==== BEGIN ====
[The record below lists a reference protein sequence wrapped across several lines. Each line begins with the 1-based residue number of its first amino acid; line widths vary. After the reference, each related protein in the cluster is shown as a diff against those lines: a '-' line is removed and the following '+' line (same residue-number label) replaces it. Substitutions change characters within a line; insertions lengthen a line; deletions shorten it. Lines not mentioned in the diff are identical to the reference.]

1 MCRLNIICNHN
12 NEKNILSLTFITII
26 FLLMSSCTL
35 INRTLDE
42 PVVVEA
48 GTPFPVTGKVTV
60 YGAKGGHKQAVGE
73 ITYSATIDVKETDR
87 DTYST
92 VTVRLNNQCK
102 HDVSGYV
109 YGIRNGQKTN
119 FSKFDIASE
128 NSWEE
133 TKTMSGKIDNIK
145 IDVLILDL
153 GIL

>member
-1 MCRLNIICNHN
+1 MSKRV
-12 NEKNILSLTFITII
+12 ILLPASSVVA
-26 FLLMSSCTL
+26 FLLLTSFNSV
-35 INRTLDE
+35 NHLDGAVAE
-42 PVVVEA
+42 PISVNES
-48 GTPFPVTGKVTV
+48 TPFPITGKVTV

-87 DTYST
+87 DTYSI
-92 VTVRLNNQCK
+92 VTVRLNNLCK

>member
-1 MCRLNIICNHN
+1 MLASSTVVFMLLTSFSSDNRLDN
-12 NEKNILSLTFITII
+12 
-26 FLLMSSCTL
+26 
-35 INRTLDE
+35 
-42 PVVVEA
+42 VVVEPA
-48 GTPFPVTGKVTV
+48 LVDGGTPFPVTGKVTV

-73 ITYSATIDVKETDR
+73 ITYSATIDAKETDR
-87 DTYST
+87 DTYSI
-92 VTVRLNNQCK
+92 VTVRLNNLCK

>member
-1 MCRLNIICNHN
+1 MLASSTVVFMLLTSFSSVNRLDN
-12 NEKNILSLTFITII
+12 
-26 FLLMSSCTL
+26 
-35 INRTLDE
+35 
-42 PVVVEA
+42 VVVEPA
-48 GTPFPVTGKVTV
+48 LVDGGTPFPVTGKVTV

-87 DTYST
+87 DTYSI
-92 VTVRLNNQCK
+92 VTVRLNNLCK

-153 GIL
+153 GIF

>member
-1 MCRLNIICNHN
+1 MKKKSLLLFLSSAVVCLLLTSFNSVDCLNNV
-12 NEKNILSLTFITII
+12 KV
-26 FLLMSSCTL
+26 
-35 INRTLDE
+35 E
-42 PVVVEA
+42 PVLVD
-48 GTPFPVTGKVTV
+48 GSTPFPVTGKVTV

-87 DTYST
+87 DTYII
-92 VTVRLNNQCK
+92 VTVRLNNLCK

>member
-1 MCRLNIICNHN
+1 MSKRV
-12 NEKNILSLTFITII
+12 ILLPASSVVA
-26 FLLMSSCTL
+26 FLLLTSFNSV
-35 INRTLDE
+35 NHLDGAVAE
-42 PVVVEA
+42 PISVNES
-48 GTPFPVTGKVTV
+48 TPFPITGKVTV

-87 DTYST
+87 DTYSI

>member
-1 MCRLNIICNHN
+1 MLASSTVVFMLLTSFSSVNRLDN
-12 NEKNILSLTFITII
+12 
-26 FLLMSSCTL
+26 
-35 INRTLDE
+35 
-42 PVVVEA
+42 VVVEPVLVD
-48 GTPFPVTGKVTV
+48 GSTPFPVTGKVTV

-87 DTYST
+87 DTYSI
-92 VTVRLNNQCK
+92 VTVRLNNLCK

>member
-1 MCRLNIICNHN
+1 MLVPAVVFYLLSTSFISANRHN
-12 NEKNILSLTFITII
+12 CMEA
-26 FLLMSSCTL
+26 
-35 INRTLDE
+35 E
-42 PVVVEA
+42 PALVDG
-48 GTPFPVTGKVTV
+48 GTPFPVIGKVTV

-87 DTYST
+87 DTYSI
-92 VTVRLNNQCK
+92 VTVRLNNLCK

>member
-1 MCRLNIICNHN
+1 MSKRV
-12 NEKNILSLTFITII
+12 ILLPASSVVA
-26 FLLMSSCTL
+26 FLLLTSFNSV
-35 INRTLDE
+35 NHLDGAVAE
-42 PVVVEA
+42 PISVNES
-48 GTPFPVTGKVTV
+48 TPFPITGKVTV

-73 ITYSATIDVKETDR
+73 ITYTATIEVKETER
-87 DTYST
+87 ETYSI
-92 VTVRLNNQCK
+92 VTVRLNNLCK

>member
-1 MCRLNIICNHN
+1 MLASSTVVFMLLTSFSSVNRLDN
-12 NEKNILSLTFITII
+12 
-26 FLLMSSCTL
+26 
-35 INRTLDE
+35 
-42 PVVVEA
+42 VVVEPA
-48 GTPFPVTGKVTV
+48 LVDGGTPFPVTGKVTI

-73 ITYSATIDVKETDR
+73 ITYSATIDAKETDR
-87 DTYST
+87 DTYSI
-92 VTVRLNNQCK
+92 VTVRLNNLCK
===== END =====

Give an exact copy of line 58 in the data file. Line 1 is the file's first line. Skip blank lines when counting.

-12 NEKNILSLTFITII